Wednesday, April 3, 2013

No. 428 – Pinball Wizard

Performer: The Who
Songwriter: Pete Townshend
Original Release: single, Tommy
Year: 1969
Definitive Version: Live at Woodstock, 1969

The Kids Are Alright turned me on to The Who, as I mentioned. Believe it or not, Dad introduced me to The Who, through this song.

He got the 45, which I now have, because he loved the famous riff. It was one of my first experiences with stereo sound, and I would crouch down in front of the big cabinet record player to hear “How do you think he does it?” “I don’t know.” “What makes him so good?” coming out of either side. I couldn’t figure it out.

The Who, of course, were a seminal band when I was a teen, so I might as well write about a seminal event from my youth. The closest shopping center to where we lived on Norway Drive was Kingsdale. Kingsdale, which has been totally redone after nearly dying last decade, was a bustling center of store names that long have passed from existence: Big Bear grocery, Madison’s, The Union. Another store name that started in Kingsdale you might have heard of: The Limited.

My favorite store was Kresge’s. The name, of course, is long gone, but the company isn’t. You might know it now by its larger-store name: Kmart. Kresge’s was a dime store that had a soda counter/diner in the front corner of the store. While Dad shopped for hardware or some housewares item, Mom took me to the soda counter.

I don’t remember why we were at Kresge’s in April 1970, after this song's stereo sound had wormed its way into my consciousness, but I’ll never forget what happened that day. I was looking at the Hot Wheels, as was my wont. Seeing nothing that I had to cajole my parents into getting for me, I turned my attention to the candy aisle.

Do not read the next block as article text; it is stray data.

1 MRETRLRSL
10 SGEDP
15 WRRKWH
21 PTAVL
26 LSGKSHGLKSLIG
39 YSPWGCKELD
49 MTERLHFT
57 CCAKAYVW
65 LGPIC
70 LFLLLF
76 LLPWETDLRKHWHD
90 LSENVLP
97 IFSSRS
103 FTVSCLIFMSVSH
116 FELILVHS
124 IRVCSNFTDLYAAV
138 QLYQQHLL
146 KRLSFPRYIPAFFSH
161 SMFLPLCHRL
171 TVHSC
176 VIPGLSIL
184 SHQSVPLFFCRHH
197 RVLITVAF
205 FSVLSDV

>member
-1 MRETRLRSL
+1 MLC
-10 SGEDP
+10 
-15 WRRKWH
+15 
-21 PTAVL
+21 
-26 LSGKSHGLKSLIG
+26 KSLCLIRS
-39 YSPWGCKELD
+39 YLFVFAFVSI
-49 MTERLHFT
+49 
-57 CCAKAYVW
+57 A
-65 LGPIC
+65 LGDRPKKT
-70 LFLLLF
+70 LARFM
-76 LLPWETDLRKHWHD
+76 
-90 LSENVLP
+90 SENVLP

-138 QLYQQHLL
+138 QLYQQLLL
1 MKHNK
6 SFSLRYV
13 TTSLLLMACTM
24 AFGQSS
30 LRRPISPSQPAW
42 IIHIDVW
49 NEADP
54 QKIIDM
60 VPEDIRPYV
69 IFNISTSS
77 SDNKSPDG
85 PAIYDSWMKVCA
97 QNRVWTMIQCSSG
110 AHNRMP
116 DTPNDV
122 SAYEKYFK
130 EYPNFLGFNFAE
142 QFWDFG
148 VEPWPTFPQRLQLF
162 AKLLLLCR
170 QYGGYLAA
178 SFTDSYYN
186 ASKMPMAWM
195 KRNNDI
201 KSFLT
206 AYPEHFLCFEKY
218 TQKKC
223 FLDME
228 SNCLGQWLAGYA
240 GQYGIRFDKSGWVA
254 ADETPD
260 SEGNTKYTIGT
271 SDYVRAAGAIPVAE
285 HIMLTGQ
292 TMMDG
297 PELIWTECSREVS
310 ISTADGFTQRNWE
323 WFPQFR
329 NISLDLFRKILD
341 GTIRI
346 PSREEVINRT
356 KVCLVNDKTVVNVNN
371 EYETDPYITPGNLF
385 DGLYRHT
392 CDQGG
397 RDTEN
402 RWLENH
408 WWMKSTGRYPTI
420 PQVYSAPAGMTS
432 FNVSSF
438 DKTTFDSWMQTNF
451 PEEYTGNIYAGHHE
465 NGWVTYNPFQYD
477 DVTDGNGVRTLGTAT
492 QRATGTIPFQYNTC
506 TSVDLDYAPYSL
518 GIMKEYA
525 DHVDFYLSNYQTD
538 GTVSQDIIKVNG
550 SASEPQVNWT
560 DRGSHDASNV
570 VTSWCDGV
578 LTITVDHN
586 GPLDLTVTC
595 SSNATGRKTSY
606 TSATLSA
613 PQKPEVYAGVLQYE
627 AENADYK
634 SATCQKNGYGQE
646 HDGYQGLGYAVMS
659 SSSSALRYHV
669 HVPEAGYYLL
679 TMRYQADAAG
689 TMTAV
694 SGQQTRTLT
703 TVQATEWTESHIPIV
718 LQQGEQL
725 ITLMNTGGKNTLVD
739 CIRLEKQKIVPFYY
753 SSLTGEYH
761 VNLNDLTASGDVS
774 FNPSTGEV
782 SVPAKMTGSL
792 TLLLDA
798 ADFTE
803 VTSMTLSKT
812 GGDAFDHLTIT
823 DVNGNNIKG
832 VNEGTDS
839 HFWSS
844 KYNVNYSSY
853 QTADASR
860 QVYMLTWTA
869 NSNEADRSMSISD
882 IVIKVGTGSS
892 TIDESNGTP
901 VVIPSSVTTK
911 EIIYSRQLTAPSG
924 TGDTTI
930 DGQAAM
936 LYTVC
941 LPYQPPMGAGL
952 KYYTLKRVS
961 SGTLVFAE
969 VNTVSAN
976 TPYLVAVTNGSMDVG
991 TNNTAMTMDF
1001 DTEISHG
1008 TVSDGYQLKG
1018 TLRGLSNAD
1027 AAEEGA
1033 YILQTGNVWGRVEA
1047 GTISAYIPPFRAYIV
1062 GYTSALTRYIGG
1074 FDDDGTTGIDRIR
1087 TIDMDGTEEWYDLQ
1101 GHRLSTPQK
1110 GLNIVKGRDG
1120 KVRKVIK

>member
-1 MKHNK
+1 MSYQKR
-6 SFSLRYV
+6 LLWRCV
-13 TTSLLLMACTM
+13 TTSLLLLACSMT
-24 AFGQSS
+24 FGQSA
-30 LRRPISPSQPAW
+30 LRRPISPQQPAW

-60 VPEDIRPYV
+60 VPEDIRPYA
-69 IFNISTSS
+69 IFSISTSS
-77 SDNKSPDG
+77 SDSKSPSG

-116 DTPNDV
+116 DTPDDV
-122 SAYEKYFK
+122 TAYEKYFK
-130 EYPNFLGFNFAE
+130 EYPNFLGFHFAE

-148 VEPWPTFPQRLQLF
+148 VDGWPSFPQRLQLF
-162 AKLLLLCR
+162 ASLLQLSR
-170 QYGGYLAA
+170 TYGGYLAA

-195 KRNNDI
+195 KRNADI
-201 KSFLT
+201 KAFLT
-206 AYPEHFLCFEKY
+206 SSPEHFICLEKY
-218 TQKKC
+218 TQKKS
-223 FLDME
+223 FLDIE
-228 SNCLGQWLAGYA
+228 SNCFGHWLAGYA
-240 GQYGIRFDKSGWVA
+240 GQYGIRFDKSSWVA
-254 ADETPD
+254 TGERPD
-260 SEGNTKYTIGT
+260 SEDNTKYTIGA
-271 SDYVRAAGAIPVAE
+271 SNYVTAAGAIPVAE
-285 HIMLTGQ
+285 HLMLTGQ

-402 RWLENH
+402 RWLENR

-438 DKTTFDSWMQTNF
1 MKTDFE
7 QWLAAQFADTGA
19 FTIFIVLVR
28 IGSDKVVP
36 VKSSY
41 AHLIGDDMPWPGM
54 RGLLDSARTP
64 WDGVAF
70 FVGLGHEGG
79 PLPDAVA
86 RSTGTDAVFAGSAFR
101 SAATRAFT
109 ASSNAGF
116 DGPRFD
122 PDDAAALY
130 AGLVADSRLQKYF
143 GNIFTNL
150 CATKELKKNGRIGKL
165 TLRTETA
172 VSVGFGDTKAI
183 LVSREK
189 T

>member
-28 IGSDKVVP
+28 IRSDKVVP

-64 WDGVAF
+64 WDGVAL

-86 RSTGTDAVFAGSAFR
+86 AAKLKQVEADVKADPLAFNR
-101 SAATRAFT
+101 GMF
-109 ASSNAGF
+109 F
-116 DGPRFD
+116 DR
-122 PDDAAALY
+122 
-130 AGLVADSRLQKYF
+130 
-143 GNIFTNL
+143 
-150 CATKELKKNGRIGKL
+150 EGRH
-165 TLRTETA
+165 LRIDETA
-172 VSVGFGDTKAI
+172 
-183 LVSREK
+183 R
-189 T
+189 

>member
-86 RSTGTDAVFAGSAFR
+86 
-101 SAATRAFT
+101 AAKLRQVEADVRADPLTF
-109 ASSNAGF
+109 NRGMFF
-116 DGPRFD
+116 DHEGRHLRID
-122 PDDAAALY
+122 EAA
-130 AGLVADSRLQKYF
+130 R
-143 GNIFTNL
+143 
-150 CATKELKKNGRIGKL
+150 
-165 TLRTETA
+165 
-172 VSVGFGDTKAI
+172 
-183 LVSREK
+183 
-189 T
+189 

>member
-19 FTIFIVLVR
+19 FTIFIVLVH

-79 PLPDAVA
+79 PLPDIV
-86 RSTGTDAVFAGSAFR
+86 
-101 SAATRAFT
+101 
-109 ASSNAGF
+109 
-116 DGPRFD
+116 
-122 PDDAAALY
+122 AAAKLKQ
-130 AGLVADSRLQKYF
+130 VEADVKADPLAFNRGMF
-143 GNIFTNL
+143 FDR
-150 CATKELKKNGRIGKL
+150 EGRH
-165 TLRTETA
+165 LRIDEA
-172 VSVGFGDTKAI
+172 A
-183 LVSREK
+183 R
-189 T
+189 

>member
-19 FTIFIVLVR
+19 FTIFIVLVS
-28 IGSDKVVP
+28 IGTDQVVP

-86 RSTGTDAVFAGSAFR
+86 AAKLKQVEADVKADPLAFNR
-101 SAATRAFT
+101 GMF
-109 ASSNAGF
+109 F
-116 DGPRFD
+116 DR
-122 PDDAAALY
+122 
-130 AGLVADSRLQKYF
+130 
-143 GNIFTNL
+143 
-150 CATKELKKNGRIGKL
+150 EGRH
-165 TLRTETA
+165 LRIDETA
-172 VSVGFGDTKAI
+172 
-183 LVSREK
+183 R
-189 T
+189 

When I got there—and I still can see this in my mind’s eye—a bunch of stuff was scattered on the floor. They wee these small cardboard pictures of guys all dressed up. The pictures had gray borders with words I could barely make out in white cursive. The larger block letters on the pictures I could read quite well, but the words—Pirates, Angels, Pilots—meant nothing to me. I took them to show Dad, and he explained they were baseball cards.

Until that moment, I don’t know that I knew what baseball was. I knew what kickball was and how to play that, so I suppose I had some understanding of baseball in general, but I had no concept of Major League Baseball or baseball cards.

The cards were cool, and it seemed that the kids who bought them wanted only the gum and left the cards on the floor. (More likely, as I later realized, they merely opened the packs and stole the gum. Either way, given how things turned out, imagine that: They wanted the GUM, not the cards.)

Well, finders keepers, losers weepers, right? I found the cards, so they were mine. I don’t know whether Dad paid for those cards, but I know that he bought me a couple more unopened packs at the checkout counter.

When we got home, Dad translated for me the inscrutable acronyms on the card backs. Before long I was arranging and stacking them based on who had the most home runs and things like that.

I didn’t get anyone great—the best players were Mel Stottlemyre and Jimmy Wynn, who usually ended up on top of my stack—but I remember a lot of the names: Grant Jackson, Earl Wilson, Dave McNally, Sandy Alomar, Carlos May. The only Reds card I got—red was my favorite color—was a two-panel rookies card of Bernie Carbo and Danny Breeden.

Soon after that fateful day at Kresge’s, Dad took me to see the soon-to-be-departed Columbus Jets minor-league team—my first baseball game. I remember only snippets of that game—mostly that I wanted to catch a foul ball and none came close.

Later that fall, I paid attention to my first World Series—the Reds were in it—and I endured my first sports outrage when the Reds got jobbed by the umpire on a controversial call at home plate that involved none other than Bernie Carbo. That name now meant something to me: Hey, I have his card!

No, I didn’t become a baseball fan that day at Kresge’s, but the experience—my first baseball cards in 1970—definitely began the process. The next year, in May, I think, Dad brought home a bunch of packs of cards, and the very first card in the very first pack was Johnny Bench. It had it all: the red lettering contrasting with the crisp black borders, the smiling bat-on-shoulder pose, the MVP numbers on the back, the bubblegum smell.

The process was complete at that point. The rest as they say, is history.

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